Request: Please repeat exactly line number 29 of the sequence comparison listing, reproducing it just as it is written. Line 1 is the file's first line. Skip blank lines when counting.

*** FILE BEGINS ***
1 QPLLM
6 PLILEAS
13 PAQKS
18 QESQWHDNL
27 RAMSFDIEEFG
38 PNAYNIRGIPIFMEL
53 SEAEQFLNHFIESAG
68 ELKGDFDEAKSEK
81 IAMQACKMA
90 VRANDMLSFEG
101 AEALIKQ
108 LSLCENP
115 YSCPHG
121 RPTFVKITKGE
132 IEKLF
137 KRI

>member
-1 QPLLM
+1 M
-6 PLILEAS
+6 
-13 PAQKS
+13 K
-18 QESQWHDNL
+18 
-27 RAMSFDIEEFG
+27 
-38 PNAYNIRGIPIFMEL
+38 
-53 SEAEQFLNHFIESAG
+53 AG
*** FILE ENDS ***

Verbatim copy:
+38 